Be interesting to hear some in depth reviews
Looks to be another variation of a similar theme... :rolleyes:
Woo hoo, another 7 day wonder, perhaps?
What's the other one?
I sometimes think that even though these new machines and tech is really cool, it perhaps could be taking the fun, flare and skill out of making a coffee.. and for me, thatís part of the reason why I got into drinking and making coffee in the first place..
Mexican coffee machine.
Apparently they busted the first few prototypes when someone put in refried pinto beans by mistake...
Iíll grab my coat.
awesome, looking forward to the new generation of high-volume espresso machines coming out with these features. easy programmability and repeatability.
I guess thatís why there are different machines for different people, as not everyone is the same and wants their coffee made in the same way.
Actually the Decent DE1 (sitting on my bench right now since early Feb) and that new Esprofesso machine (via the links only - never seen it in the flesh) both move the coffee making experience forward in a huge way.
I used to despair of ever getting a semi-auto machine to rival the best manual lever machines (i.e. my "eagle Electra" with a weakened spring or the "even better" Olympia Cremina) in terms of flavour and texture in the cuppa.
I have probably gone through 20+ machines at home over the years in a fruitless attempt to match the Electra. At various friend's cafes I also been lucky enough to play with almost every "up market" commercial toy out there (except the Slayer) for long enough to work out that they cannot do it either, even as a "one off" setup not suitable for a cafe. FWIW, the closest commercial espresso machine to a manual lever I have used is the LM Strada - about the same price as the Esprofesso - which can do limited temperature and pressure profiling, not flow profiling. Perhaps the newer Stradas can do more these days, and I suspect "next weeks version" will also do flow profiling.
Of course manual levers are not perfect either. They are barely able to do two shots in a row (four would be almost impossible). They cannot shoot and froth at the same time, so for 10+ years I used three machines - the Electra and a second machine (after quite a few duds Miss S, then later a 220V GS3) for carrying out the other function for daily use. I also had a two group La Pavoni for multiple guests from 1985.
Also, if you are sleep deprived or in a rush you probably shouldn't use a manual lever for the coffee as the resulting cuppa can be truly horrible. The arcane rituals involved in doing multiple shots / switching between shot and froth et. al. get tedious pretty quickly to the point that you often dream of doing it a better way. "Just give me a coffee NOW and no one gets hurt" is not a manual lever practicality, especially after shot two.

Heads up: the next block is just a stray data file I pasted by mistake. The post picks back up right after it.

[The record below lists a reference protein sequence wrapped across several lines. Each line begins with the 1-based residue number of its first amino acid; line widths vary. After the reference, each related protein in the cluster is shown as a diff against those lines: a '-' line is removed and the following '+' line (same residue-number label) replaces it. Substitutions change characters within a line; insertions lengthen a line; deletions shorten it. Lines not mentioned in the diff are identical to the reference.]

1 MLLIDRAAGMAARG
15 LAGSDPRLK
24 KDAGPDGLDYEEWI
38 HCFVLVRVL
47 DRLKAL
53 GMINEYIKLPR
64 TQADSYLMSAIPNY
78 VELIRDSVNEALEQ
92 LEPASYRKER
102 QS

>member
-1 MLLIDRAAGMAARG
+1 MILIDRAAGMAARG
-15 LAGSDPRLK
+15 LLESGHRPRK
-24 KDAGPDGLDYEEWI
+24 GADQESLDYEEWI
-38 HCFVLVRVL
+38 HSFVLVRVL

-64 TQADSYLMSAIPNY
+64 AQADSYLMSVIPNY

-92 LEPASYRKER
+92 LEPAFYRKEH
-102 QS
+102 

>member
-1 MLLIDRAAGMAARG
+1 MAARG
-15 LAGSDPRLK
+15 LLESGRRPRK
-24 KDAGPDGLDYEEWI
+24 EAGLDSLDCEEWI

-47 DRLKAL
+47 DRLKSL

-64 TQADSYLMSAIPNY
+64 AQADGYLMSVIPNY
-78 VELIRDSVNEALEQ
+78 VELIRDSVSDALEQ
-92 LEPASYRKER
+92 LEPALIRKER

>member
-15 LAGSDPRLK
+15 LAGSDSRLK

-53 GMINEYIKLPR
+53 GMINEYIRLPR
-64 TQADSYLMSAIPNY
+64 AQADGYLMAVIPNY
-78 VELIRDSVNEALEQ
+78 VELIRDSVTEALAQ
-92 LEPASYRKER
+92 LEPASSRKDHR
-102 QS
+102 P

A lot of well regarded machines are an abject failure "in the cuppa" if the best manual levers are your standard.
What I used to do with the Electra was to preinfuse the shot until I felt a slight pressure change (oh, BTW, the DE1 can also detect a change in pressure to signify the end of preinfusion automatically). Pause for up to 40 seconds depending upon the particular roast. Then give the lever a fairly good shove (I used to think of it as kicking it into action) for a few seconds until the flow starts at the desired rate. Then back the lever off and play with it to keep the desired flow rate happening (by eye and feel) whilst the puck slowly dissolves and less pressure is needed. Kill the shot when it starts to blond.
The Decent DE1 can be used as the easiest espresso machine possible - pick a preset or personally saved profile once and then press "start" every time you want a rerun. Keep pressing start for as many reruns as you want until boredom sets in. If your grinding and dosing is consistent, so is the result in the cuppa. Truly "significant other" / room mate / guest / friend foolproof. One frequent visitor here is already a major fan of using the DE1 that way. They reckon it is nearly as easy to use as their pod machine (sigh), however it makes much better coffee (sigh partially retracted).
Alternatively you can select and save an "initially bewildering" set of (as many as needed) steps, each of which can be used to set pressure or flow* followed by setting the temperature, timing, pausing, rising, declining in any of the variables. Every shot displays on the tablet in real time so you can actually see what is actually happening.
Can it equal a manual lever for flavour? Yep. Can it do a heap of shots in a row without any more effort than hitting "start". Yep. Can it do other types of shots which even a manual lever simply cannot do. Yep. Is it easy to live with. Hell yeah - especially when plumbed in.
So I really do not think the DE1 and similar machines spoil the experience by "taking the fun, flare and skill out of making a coffee". What they do is to allow you to vary between "set and forget", minor tinkering and / or exploring numerous options as the mood strikes you at the time. I think of it as opening up entirely new vistas when making coffee at home.
Set pressure or flow*: Setting either of those actually fixes the other one.